Part game, part theater, part team-building exercise, escape rooms are taking off around the world, and that includes Escondido and San Marcos.
Growth has been explosive. The number of permanent rooms world-wide has gone from zero at the outset of 2010 to at least 2,800 worldwide today, according to MarketWatch calculations based on rooms registered to escape-room directories. The concept was birthed in Japan, spread through Asia and reached U.S. shores in 2012.
Clue Avenue high above Vinz Wine Bar and Patio Playhouse along Broadway at Escondido and Mighty Awesome sequestered away at the Shops at Lake San Marcos right next to the beautiful Lakehouse Resort are leading the way when it comes to the North County friendly arts of escaping themed rooms.
“The four couples — eight people — who own Clue Avenue Escape Rooms are close friends that live in Escondido,” Nick Pryor, one of Clue Avenue’s co-owners, said.
One Sunday afternoon, early 2016, the group of friends were looking for something fun to do and drove down to a San Diego escape room, according to Pryor.
“We had a blast playing it,” Pryor said. “Since a couple of us had some business experience, we naturally started the discussion of what would it take for us to start one of these in Escondido.”
Following some research, development and venue scouting, Clue Avenue opened in July 2016 with “thousands of customers,” embracing the experience since then, Pryor said. It features one themed room called ‘The Villain’s Lair,’ and recently added a second one called ‘Dreamscape.’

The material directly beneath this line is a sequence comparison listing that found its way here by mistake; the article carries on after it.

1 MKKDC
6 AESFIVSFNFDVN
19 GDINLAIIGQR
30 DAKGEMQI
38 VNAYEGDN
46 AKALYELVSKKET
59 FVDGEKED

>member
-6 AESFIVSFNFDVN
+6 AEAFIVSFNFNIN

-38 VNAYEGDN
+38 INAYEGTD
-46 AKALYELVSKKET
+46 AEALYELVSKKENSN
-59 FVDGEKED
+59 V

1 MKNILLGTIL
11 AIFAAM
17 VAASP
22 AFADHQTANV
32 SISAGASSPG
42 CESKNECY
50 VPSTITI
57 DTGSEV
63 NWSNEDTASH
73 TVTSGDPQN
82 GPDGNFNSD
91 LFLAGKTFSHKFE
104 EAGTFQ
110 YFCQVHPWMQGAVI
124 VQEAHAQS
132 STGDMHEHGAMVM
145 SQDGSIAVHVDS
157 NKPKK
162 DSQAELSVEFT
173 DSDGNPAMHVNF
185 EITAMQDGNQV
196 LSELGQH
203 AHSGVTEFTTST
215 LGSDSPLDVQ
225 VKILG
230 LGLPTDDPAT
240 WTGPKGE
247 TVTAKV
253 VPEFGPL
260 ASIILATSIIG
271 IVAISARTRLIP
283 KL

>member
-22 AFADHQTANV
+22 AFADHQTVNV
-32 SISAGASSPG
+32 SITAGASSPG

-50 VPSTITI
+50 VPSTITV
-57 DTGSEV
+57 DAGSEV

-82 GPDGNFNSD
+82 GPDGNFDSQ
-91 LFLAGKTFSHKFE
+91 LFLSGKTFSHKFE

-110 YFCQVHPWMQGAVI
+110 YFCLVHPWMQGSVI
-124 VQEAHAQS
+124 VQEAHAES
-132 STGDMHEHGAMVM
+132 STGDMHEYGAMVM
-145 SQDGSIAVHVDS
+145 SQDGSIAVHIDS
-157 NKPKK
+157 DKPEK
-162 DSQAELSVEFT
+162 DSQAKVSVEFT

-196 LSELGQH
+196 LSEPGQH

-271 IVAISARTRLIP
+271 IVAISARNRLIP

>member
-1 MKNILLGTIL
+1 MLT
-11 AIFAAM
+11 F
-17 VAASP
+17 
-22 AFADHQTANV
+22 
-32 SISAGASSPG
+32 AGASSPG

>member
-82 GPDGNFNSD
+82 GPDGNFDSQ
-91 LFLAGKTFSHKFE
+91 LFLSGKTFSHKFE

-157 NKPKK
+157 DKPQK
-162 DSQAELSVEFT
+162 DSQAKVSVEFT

The story line of the current Villain’s Lair themed room, according to Pryor:
“An evil super villain with a vendetta against the world has created a poisonous substance that he is planning on releasing first to all of San Diego county, then the world! We sent our spies in months ago to infiltrate his lab and get more info, but we haven’t heard from them in a week. With the safety of the entire world at stake, we need your help.”
Pryor added: “Escape rooms in general are a super fun an entertaining thing to do with Friends and Family, and can even be used as a perfect team building event for companies and organisations.”
For the record Clue Avenue Escape Rooms is at 201 E. Grand Ave. Hours are 3 p.m. to 11:30 p.m. Monday to Friday, 10 a.m. to 11:30 p.m. Saturday-Sunday. For more, visit https://www.clueavenue.com or call (760) 349-6609. Players receive 30 percent off of any entire group’s price by using the discount code “ESCGRAPEVINE”. Simply enter in that discount code when booking a game at ClueAvenue.com (just click on the green “Book Now” button and follow the instructions from there).
California State University San Marcos alumni Cory Reeder created Mighty Awesome Escape Rooms, an entertainment business service that produces escape rooms, in early 2016.
Reeder, and his girlfriend, Kelly, whom he refers to as his partner in mystery, created the escape rooms as a means of escaping our technology-focused society, according to tiffany Trent, opinion editor of the CSUSM Cougar Chronicle.
Cell phones aren’t allowed into the escape room, which encourages visitors to utilize their own knowledge without the help of Google, according to Reeder.
“While experiencing the escape room, people can learn about history and geography to solve puzzles without even realizing they went through a teaching moment because they were so enrapt in the game with the clock ticking down,” Reeder said.